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VF-29 | Fighting Squadron Twenty-Nine | "Fighting Shillelaghs"


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VF-29 | Fighting Squadron Twenty-Nine | "Fighting Shillelaghs"


18 Jul 42 | Established as VGF-29
1 Mar 43 | Redesignated VF-29

10 Sep 45 | Disestablished



Oct 42-Dec 43 | Santee (ACV-29) | F4F-4
Oct 44- Apr 45 | Cabot (CVL-28) | F6F-5, -5P

Combat record: 114 victories, 12 aces. Lost 7 on deployments. |  Top score: Lt(jg) Robert E. Murray, 10.33


For one of the more distinguished "smallboy" squadrons of the war, Fighting 29 got off to a poor start. With 14 Wildcats embarked in Santee during four days of Operation Torch, the squadron lost 1 O aircraft and one pilot killed plus four others briefly captured by the Vichy French. The skipper, Tom Blackburn, ditched at sea on 8 November and remained in the water until late on the 10th. Two months later he established VF-17 with F4Us.

The squadron's only victory of Torch came on 10 November when Ens. Bruce Jaques splashed a Potez 63 reconnaissance bomber. Following departure from Santee a year later, VF-29 reformed as part of Air Group 29 in Cabot. Under Lt.Cdr. Bill Eder, a veteran of VF-2 and -3 during early 1942, the squadron demonstrated its competence in a two-ocean war. On 10 October 1944 the first Japanese victims fell to now-Lt. Bruce Jaques and his wingman, who bagged a pair of Frans off Formosa. Thus, Jaques scored VF-29's first three kills against two Axis nations.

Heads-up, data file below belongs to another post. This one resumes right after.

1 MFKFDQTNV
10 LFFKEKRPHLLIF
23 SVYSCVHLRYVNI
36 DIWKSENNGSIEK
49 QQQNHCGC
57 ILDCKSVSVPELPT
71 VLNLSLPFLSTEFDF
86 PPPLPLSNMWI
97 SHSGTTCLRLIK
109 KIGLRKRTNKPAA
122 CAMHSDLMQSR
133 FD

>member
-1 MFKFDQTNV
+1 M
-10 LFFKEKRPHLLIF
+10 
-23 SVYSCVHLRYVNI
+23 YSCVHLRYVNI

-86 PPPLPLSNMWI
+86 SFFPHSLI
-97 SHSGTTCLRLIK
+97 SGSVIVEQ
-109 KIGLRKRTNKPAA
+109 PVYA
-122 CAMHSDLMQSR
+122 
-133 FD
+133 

As if making up for so few previous opportunities in two years, aerial targets appeared in profusion that month. On 16 October the squadron defended two U.S. cruisers that had been torpedoed off Formosa and, in barely two hours, claimed 34 kills. Two pilots became instant aces as Lt. Al Fecke and Ens. Bob Buchanan destroyed five planes apiece. By month's end, VF-29's Pacific Theater tally stood at 63, with 10 more added by New Year's.

The Home Island strikes on 16-17 February resulted in eight more shootdowns, plus five more during a "return engagement" a week later. Sweeps and strikes over Omura Airfield on 18 March brought 10 more victories, and making an ace of Bill Eder, who first had fired his guns in defense of the old Lexington off Rabaul 37 months before. The last sixteen victories occurred near Okinawa in the first week of April, ranking VF-29 as one of the top 20 Hellcat squadrons of the war.


Wartime COs:

19 Jul 42 | Lt.Cdr. John T. Blackburn
21 Dec 42 | Lt. Harry B. Bass
10 Apr 44 | Lt.Cdr. Willard E. Eder
10 Jun 45 | Lt.Cdr. John J. Hilton


Embroidered on wool.




VGF-29 | 1942



VGF-29 | 1943



VF-29 | 1944



VF-29 | 1945



CO | Lt.Cdr. Willard E. Eder




Tillman, Barrett. U. S. Navy Fighter Squadrons in World War II. 1997.


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